Natural beauty: Garfield Park Reservation gets $7 million facelift

The 128-year-old Cleveland Metroparks' Garfield Park Reservation in Garfield Heights was one the early city-commissioned parks in Cleveland's Emerald Necklace. Now park is undergoing more than $7 million in renovations to restore some components and update the popular park, the Metroparks announced earlier this month.

Today’s Garfield Park reservation features picnic areas, a wetland, trails, and deep woodlands that support a host of songbirds throughout the year.

A stone bridge, built in the 1930s by Works Progress Administration workers, crosses Wolf Creek as it flows into Mill Creek. The current wetland area was once home to a boating pond, where visitors in the early days of Garfield Park could rent rowboats.

The renovation project aims to restore the historic lake, make enhancements to streams and wetlands, install new trails, and build a new education and recreation program facility.

The transformational project will pay homage to the 128-year-old park, increase recreational and educational opportunities for visitors, and improve the ecological health of the reservation and Mill Creek watershed. Metroparks CEO Brian M. Zimmerman says more than $7 million was raised to implement this restoration that took five years of planning and fundraising.

<span class="content-image-text">Garfield Park Rendering</span>Garfield Park RenderingA $1 million lead grant from Ohio CAT’s Ken Taylor will restore the historic two-acre pond and will include fishing docks, overlooks, and a new accessible trail network.

The new education and recreation facility is being built with a $1 million grant from the Brown and Kunze Foundation and will offer water-related try-it sports such as paddle boarding and fishing—both of which were identified as high priorities by the community.

“Putting in a facility will allow for a programmatic element,” says Zimmerman. “The park is nearly 130 years old, so it’s a neat way of giving it a complete facelift.”

Additional donations were received from several other family foundations and individuals, as well as project support from Northeast Ohio Regional Sewer District’s (NEORSD) Stormwater Management Reimbursement Fund and Ohio EPA Section 319 are also helping fund the project.

Zimmerman says some work is already completed. “The Iron Springs pavilion and the natural play area are already done,” he says.

<span class="content-image-text">Garfield Park Historical Photo</span>Garfield Park Historical PhotoGarfield Park Reservation history
The park dates back all the way back to 1895 when the City of Cleveland bought three farms on 180 acres from the Carter, Dunham, and Rittberger families to develop a southside park just a half mile south of the Cleveland city limits.

The park was established by Cleveland's Board of Park Commissioners and opened in 1896 as Newburgh Park. Designed by Boston architect and designer Ernest W. Bowditch, the Wolf Creek ravine had walking paths and cobblestone bridges, while areas on level ground were created for picnicking and activities, and a natural iron spring was accessible by 1905.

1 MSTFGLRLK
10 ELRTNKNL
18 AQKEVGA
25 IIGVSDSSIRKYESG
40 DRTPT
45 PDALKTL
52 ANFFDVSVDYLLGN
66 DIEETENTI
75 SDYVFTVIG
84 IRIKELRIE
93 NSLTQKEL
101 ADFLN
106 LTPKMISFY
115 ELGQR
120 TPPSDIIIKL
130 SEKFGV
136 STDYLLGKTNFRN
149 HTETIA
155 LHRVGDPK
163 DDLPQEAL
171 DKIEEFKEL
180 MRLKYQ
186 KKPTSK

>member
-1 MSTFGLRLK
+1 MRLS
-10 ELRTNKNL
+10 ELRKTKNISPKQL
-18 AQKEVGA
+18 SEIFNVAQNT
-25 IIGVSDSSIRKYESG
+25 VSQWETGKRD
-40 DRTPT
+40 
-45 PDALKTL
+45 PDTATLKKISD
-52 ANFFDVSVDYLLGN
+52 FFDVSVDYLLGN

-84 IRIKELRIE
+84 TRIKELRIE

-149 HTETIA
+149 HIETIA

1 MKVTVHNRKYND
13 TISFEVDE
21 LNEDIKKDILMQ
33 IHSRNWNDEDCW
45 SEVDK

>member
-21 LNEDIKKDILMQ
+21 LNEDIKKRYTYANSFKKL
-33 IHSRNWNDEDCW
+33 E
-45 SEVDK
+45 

In 1897, the park was renamed Garfield Park in honor of the 20th U.S. President and Moreland Hills native James A. Garfield.

At the turn of the 20th Century, the land was known for its rolling landscape, the natural mineral springs, and two artificial lakes created by damming Wolf Creek. As the park began to develop, it became a destination for year-round activities like boating, swimming, or ice skating on the two lakes, or playing tennis, baseball, or sledding.

<span class="content-image-text">Garfield Park Historical Photo</span>Garfield Park Historical PhotoHowever, the construction boom of the 1950s and 1960s led to sediment build up in Wolf Creek—deteriorating the health of the creek and filling the ponds. The recreational and educational opportunities that had drawn generations of families to the park were diminished.

The Cleveland Metroparks leased the park from the city of Cleveland in 1986 and began to restore it to its former glory. A nature center was built in 1987, and the Metroparks began restoring the lake, the marsh, and the trails.

Remnants of the historic park, including stone bridges, stairs and walls can be seen among Garfield Park’s 223 acres of streams, woods, open meadows, and recreational areas. The stone walls constructed in the 1940s are the only evidence of the former ponds.

Zimmerman says he hopes this restoration will also return the joy so many people recall from the Garfield Park Reservation’s early days.

“We hear time and time again, so many wonderful stories of people’s time in the park as a child,” says Zimmerman. “We’re working to replace what was once there many years ago. This is a rejuvenation of the center core of the park.”

The renovations are expected to be completed by 2024. Some trails and areas will be temporarily closed at times while crews work on the improvements.

Garfield Park Reservation is at 11350 Broadway Ave. in Garfield Heights.

Karin Connelly Rice
Karin Connelly Rice

About the Author: Karin Connelly Rice

Karin Connelly Rice enjoys telling people's stories, whether it's a promising startup or a life's passion. Over the past 20 years she has reported on the local business community for publications such as Inside Business and Cleveland Magazine. She was editor of the Rocky River/Lakewood edition of In the Neighborhood and was a reporter and photographer for the Amherst News-Times. At Fresh Water she enjoys telling the stories of Clevelanders who are shaping and embracing the business and research climate in Cleveland.